post #13 of 17
The Georgetown location is a good one. Trendy, lots of foot traffic and both Georgetown and George Washington Universities close by. Now if they sold drinks at the bar. it would be a Friday / Saturday night hot spot.
post #14 of 17
Quote:
Originally Posted by Splinemodel View Post

Are you from the DC area?

I've lived here for four years.

Quote:
Originally Posted by Splinemodel View Post

No native would call Annapolis or Columbia a "short drive."

It's less than an hour from the center of DC to either Columbia or Annapolis. Compared to most areas in the US, I'd consider that to be a short drive. Also, don't take it as some sort of complaint about Apple, rather, I was expressing astonishment that they could open so many stores and still keep them profitable.

Quote:
Originally Posted by Splinemodel View Post

The only city I can think of that doesn't have a seedy part is San Francisco

...

Honestly, I can't say it's "frighteningly divided." Really, it's a very normal city that happens to house a lot of federal government. The east side is certainly less economically sound than the west side, but NE isn't so bad (and improving) and SE is small, plus much of the SE land is occupied by the world's largest sewage treatment plant. That has an affect on land value. Anyway, unless you have a social solution that makes everyone rich, I can't agree that DC is "frighteningly" divided.

You're misinterpreting my statement. The point wasn't that DC has a varied economic spectrum (like you said, all cities do), but rather that this spectrum is so clearly divided geographically. You could draw a line graph of mean income and overlay a map of the city and it would match up disturbingly well.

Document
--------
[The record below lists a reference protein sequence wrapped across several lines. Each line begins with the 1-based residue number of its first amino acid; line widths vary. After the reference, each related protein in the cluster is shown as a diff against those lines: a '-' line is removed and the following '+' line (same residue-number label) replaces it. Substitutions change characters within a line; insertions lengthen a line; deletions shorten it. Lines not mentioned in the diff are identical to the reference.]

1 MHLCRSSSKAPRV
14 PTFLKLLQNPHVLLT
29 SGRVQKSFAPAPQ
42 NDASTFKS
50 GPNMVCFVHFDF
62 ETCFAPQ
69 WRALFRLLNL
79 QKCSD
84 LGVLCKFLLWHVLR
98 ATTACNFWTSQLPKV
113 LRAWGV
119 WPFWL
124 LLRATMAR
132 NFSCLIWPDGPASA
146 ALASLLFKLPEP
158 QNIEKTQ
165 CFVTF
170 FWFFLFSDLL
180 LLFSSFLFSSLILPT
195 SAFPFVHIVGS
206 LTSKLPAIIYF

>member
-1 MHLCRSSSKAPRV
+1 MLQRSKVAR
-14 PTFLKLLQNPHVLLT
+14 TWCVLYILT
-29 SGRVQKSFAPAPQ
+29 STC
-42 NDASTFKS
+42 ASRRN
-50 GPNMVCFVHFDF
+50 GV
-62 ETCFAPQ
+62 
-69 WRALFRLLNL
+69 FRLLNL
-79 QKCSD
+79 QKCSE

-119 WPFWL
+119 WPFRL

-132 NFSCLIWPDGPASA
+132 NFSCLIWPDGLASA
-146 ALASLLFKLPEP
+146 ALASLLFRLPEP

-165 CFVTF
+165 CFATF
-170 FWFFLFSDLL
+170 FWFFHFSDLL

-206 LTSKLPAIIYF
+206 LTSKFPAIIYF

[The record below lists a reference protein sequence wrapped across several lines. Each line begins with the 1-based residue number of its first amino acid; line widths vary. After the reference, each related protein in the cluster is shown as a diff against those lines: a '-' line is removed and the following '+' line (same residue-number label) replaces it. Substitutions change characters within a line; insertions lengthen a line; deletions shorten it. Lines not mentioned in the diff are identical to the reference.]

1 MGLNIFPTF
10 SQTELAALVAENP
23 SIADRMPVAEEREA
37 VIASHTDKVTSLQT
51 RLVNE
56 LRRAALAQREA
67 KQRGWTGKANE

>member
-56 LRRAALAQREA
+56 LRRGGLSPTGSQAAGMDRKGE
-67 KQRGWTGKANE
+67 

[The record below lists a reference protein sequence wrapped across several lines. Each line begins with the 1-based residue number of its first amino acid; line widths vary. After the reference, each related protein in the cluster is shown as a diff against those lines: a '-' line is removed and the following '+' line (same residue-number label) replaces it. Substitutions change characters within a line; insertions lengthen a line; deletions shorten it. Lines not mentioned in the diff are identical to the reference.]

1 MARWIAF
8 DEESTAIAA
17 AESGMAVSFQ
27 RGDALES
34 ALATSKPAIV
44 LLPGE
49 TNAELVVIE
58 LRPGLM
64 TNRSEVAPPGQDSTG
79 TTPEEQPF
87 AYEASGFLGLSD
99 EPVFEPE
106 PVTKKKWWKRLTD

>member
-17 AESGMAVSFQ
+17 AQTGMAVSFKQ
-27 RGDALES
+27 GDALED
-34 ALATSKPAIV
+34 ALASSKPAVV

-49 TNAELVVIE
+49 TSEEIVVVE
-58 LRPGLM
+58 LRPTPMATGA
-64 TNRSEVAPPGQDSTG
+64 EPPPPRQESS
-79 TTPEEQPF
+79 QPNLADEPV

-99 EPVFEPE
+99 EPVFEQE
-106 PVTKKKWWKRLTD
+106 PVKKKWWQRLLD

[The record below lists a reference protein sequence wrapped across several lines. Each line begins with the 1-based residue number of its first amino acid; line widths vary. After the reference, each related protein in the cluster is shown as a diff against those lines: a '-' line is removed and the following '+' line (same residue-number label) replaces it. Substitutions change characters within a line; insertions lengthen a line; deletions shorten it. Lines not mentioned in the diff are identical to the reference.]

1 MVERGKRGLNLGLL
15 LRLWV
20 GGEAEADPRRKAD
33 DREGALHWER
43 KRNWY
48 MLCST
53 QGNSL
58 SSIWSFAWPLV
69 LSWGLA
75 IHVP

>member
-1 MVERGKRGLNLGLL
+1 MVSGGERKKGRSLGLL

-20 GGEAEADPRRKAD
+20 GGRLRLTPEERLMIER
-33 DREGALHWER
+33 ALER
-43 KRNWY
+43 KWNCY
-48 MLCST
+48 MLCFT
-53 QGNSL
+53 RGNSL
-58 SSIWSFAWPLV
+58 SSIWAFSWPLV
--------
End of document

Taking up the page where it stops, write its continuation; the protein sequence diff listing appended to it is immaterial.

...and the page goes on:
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post #15 of 17
Quote:
plus wiliamsburg is only hipsters.

This isn't so true anymore. There are yuppies flooding into Williamsburg. Hipsters cannot afford to live in most of Williamsburg new developments.
post #16 of 17
This week has seen a couple more strikes against the prospect of Apple setting up shop in Williamsburg. Instead, it's looking more and more like Downtown Brooklyn will be the spot. At Wednesday's quarterly Brooklyn Heights Real Estate Roundtable at the Brooklyn Historical Society on Wednesday, Jeff Winick of Winick Realty, Apple's broker, called the chatter about an Apple store in North Brooklyn "a bad rumor," while Michael Stoller, writing in yesterday's NY Sun, reported that Marty Markowitz has been pushing hard for the tech giant to come to Downtown Brooklyn. (Nordstrom's, Saks and H&M are also all mentioned as potential Downtown tenants.) This comes on the heels of Joe Chan's suggestion last month that Apple would be the dream tenant for the Municipal Building at Joralemon and Court, were the city to go through with the idea of clearing out the clerical workers currently occupying the space.
post #17 of 17
Rumors of Apple buying a building on Bedford and N. 7th in Williamsburg Brooklyn



Did Apple Buy the Bedford Ave Salvation Army?

I used to live down the street from this block right off of Bedford Ave. Definitely a lot of Mac users in the neighborhood. I can see a small store with a large genius bar. I can see Mac support being in demand.